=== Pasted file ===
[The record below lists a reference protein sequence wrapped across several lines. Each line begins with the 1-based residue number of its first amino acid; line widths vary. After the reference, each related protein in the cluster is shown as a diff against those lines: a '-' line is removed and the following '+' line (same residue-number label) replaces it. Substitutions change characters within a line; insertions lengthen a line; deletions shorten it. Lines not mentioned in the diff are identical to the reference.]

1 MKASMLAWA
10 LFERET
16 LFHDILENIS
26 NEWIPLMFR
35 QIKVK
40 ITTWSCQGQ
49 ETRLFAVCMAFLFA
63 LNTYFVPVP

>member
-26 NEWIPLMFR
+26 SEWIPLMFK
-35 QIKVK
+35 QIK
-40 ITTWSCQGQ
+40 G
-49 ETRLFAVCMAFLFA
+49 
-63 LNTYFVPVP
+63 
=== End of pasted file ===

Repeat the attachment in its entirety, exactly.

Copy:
[The record below lists a reference protein sequence wrapped across several lines. Each line begins with the 1-based residue number of its first amino acid; line widths vary. After the reference, each related protein in the cluster is shown as a diff against those lines: a '-' line is removed and the following '+' line (same residue-number label) replaces it. Substitutions change characters within a line; insertions lengthen a line; deletions shorten it. Lines not mentioned in the diff are identical to the reference.]

1 MKASMLAWA
10 LFERET
16 LFHDILENIS
26 NEWIPLMFR
35 QIKVK
40 ITTWSCQGQ
49 ETRLFAVCMAFLFA
63 LNTYFVPVP

>member
-26 NEWIPLMFR
+26 SEWIPLMFK
-35 QIKVK
+35 QIK
-40 ITTWSCQGQ
+40 G
-49 ETRLFAVCMAFLFA
+49 
-63 LNTYFVPVP
+63 